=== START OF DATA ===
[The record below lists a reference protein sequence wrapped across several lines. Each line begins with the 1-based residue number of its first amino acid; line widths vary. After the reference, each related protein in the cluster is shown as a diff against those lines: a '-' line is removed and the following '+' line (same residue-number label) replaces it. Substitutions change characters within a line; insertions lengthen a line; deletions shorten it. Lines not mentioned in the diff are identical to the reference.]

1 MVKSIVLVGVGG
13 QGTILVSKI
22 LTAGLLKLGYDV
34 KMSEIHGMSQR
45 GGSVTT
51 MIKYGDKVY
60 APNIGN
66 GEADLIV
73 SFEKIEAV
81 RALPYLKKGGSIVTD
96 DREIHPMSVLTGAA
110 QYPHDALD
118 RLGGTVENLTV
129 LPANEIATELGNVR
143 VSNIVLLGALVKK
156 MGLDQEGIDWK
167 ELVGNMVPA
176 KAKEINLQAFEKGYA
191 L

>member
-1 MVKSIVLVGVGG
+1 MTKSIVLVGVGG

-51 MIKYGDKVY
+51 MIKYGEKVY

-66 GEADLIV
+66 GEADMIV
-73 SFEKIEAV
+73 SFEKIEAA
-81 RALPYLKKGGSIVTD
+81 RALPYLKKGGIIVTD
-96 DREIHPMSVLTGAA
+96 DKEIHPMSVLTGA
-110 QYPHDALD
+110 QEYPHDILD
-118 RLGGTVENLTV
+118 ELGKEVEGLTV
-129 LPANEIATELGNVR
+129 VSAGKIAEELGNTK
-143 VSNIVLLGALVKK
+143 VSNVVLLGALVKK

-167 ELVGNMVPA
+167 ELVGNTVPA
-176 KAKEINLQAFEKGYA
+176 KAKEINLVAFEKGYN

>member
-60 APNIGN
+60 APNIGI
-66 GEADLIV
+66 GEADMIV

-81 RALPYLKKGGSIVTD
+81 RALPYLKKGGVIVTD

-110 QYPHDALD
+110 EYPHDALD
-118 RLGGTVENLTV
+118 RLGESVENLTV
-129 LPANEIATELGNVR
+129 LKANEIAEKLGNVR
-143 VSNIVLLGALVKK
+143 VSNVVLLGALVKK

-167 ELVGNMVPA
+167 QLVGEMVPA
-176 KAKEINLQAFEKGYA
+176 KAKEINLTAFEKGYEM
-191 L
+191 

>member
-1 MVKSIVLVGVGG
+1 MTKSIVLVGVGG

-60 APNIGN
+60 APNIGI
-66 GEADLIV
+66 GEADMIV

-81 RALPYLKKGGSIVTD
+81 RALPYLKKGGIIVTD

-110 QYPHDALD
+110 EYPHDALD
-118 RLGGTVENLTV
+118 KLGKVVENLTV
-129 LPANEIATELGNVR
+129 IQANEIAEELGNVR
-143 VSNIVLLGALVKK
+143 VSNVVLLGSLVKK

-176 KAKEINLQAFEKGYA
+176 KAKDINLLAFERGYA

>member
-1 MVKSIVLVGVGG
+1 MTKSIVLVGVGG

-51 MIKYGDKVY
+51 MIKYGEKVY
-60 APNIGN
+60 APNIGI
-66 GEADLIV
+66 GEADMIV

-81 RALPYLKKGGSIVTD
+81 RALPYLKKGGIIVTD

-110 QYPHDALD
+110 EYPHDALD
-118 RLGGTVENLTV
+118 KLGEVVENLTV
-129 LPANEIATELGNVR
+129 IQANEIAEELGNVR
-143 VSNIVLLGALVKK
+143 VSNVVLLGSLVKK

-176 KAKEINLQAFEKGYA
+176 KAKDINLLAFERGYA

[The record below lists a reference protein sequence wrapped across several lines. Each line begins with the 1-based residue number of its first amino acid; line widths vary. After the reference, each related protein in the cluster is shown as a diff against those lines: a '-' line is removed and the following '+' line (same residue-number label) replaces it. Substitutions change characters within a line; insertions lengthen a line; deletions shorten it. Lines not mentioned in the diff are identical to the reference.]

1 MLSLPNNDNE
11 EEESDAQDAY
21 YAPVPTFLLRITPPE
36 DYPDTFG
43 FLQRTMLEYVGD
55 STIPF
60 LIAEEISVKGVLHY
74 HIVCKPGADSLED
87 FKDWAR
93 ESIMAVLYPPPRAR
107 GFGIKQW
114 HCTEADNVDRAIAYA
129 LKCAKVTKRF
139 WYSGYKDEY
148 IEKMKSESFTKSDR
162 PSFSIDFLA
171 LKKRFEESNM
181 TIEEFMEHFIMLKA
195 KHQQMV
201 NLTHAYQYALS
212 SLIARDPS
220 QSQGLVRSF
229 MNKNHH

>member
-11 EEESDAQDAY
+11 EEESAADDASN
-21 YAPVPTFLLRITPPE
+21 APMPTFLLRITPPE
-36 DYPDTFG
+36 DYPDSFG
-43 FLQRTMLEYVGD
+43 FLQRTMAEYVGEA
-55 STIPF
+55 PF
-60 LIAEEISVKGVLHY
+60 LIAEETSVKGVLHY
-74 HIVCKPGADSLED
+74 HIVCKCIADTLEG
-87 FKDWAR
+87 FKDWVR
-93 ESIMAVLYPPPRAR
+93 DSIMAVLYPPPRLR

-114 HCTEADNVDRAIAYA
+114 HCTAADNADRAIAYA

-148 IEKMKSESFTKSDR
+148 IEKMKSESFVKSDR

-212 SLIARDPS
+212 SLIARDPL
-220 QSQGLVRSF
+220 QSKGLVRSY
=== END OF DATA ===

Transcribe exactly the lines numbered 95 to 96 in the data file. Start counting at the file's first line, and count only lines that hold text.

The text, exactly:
-81 RALPYLKKGGSIVTD
+81 RALPYLKKGGIIVTD